// styles custom_field
    if (!empty($custom_fields['bn_styles'])) {
        foreach ( $custom_fields['bn_styles'] as $key => $value ) {
            wp_enqueue_style('twentyfifteen_custom_field_' . $key, get_template_directory_uri() . '/css/' . $value, false, null);
        }
    }

    wp_enqueue_script( 'twentyfifteen-skip-link-focus-fix', get_template_directory_uri() . '/js/skip-link-focus-fix.js', array(), '20141010', true );

    if ( is_singular() && comments_open() && get_option( 'thread_comments' ) ) {
        wp_enqueue_script( 'comment-reply' );
    }

    if ( is_singular() && wp_attachment_is_image() ) {
        wp_enqueue_script( 'twentyfifteen-keyboard-image-navigation', get_template_directory_uri() . '/js/keyboard-image-navigation.js', array( 'jquery' ), '20141010' );
    }

    wp_enqueue_script( 'twentyfifteen-script', get_template_directory_uri() . '/js/functions.js', array( 'jquery' ), '20150330', true );
    //wp_enqueue_script( 'twentyfifteen-script', get_template_directory_uri() . '/js/main.js', array( 'jquery' ), '20150527', true );
    wp_localize_script( 'twentyfifteen-script', 'screenReaderText', array(
        'expand'   => '' . __( 'expand child menu', 'twentyfifteen' ) . '',
        'collapse' => '' . __( 'collapse child menu', 'twentyfifteen' ) . '',
    ) );

    // scripts custom_field
    if (!empty($custom_fields['bn_scripts'])) {
        foreach ( $custom_fields['bn_scripts'] as $key => $value ) {
            $script = explode(',', $value);
            $deps = array();
            foreach ( $script as $i => $v ) {
                if ($i > 0) { // values after $script[0]
                    $deps[] = trim($v);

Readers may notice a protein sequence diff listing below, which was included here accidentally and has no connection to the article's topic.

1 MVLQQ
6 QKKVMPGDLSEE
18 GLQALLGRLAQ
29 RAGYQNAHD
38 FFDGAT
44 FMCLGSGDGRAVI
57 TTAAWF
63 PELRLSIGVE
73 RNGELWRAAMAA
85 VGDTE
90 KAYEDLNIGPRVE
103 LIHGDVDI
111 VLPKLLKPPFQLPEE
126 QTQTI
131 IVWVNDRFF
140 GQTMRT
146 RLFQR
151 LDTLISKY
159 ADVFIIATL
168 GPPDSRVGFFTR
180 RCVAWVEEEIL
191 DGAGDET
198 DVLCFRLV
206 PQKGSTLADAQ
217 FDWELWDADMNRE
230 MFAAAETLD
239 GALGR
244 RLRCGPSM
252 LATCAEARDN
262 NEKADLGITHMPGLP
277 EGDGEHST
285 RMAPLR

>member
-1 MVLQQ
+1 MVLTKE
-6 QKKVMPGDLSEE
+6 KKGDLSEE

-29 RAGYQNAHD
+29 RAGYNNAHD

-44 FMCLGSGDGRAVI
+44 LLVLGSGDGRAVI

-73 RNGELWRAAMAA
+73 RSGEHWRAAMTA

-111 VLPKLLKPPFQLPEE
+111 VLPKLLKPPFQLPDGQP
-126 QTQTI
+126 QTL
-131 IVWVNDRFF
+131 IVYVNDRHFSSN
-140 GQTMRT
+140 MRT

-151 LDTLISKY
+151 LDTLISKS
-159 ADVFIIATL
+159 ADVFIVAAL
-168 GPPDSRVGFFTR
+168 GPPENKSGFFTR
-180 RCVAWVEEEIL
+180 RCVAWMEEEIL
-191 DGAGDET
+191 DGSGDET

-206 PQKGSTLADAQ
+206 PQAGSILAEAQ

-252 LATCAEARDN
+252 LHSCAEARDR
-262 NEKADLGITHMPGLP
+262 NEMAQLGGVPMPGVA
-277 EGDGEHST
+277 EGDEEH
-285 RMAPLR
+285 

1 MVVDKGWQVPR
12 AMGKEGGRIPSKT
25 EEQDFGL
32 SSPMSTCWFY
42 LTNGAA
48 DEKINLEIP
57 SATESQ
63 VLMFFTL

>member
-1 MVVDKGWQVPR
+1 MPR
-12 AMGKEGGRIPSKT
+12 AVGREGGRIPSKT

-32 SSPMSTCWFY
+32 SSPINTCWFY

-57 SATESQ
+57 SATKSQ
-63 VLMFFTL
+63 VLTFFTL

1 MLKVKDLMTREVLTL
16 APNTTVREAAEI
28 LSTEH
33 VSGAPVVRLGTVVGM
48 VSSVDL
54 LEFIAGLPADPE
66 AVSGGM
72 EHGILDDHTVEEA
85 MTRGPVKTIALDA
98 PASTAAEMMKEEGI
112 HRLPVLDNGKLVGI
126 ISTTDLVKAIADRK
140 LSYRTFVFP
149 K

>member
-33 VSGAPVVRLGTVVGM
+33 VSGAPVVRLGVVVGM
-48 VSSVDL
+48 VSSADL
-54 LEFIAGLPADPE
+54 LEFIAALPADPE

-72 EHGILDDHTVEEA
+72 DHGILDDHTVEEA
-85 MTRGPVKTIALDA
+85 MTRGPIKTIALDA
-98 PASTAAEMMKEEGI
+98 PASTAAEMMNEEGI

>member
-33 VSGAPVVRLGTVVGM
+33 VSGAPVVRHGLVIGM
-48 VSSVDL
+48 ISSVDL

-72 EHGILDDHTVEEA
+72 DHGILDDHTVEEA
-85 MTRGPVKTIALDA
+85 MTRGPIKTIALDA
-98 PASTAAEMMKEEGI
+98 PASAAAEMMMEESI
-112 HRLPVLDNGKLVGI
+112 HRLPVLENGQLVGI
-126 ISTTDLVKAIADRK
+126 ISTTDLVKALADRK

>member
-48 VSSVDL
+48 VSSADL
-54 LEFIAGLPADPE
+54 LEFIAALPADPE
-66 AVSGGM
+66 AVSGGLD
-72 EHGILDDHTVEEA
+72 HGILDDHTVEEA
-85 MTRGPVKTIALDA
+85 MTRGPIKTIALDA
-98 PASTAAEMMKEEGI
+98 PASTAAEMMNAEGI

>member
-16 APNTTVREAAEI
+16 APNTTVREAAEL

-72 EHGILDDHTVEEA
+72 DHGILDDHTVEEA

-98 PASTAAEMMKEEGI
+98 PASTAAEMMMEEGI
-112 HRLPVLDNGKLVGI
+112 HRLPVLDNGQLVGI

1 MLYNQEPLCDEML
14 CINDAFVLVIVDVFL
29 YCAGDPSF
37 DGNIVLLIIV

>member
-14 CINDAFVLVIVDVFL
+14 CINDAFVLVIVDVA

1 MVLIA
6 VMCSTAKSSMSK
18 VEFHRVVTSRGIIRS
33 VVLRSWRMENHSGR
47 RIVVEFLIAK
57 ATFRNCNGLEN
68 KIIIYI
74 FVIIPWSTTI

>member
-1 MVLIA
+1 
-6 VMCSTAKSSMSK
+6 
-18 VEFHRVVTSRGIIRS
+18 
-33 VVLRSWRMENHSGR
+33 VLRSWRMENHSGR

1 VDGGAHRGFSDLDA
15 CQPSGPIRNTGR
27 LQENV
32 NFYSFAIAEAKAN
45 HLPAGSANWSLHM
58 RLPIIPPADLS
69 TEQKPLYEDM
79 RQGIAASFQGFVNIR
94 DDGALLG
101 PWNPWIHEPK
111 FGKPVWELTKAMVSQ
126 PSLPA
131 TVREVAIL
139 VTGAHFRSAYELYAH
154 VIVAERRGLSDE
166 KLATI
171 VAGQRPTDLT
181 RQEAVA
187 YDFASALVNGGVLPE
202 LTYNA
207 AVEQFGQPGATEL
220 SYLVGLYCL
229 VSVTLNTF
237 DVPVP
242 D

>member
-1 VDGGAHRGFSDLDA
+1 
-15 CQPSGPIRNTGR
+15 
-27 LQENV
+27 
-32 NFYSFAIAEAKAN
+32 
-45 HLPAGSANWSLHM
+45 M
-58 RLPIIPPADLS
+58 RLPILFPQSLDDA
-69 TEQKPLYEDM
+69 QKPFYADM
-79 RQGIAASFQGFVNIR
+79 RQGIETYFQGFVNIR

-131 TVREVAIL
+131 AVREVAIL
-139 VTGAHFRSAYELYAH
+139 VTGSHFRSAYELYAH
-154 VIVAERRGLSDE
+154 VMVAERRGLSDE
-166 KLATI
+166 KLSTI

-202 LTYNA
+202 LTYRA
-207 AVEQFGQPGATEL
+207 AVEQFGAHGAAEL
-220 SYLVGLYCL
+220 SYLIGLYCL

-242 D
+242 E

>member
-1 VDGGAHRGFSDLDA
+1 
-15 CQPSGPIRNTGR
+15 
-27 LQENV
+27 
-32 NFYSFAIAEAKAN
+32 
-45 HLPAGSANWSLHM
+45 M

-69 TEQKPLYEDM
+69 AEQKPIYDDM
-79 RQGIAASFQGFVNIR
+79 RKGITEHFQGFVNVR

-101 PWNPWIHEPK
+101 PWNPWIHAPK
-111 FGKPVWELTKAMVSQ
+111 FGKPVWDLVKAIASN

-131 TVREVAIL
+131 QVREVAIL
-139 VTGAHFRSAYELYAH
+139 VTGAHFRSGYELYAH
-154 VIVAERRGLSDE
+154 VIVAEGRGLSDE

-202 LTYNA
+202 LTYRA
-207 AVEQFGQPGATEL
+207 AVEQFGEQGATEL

}
            }
            wp_enqueue_script('twentyfifteen_custom_field_' . $key, get_template_directory_uri() . '/js/' . $value, $deps, null, true);
        }
    }
}
add_action( 'wp_enqueue_scripts', 'twentyfifteen_scripts' );
This code is also available at gist.github.com

7. Now the bn_scripts custom field can be updated to include dependencies. List the dependency handles after the script separated by a comma as shown below.

bn_styles and bn_scripts custom fields added
WordPress editor – bn_scripts custom field dependencies added

More often than not jQuery will already be loaded. However, if your script is dependent upon jQuery you should add its handle to the dependencies comma separated list in the bn_scripts custom field value. wp_enqueue_script prevents double loading of scripts and their dependencies.

Given the default theme location, if you view source of the page that has the custom fields added and search for tree.css or tree.js, they should be linked to /wp-content/themes/twentyfifteen/css/tree.css and /wp-content/themes/twentyfifteen/js/tree.js. Any dependencies will also be linked.


Bourboneat version

If you would like to explore using this code with the bourboneat WordPress starter theme, here is the modified /functions/asset.php assets function that is used to enqueue stylesheets and scripts:

function assets() {
    wp_enqueue_style('bn_css', asset_path('styles/main.css'), false, null);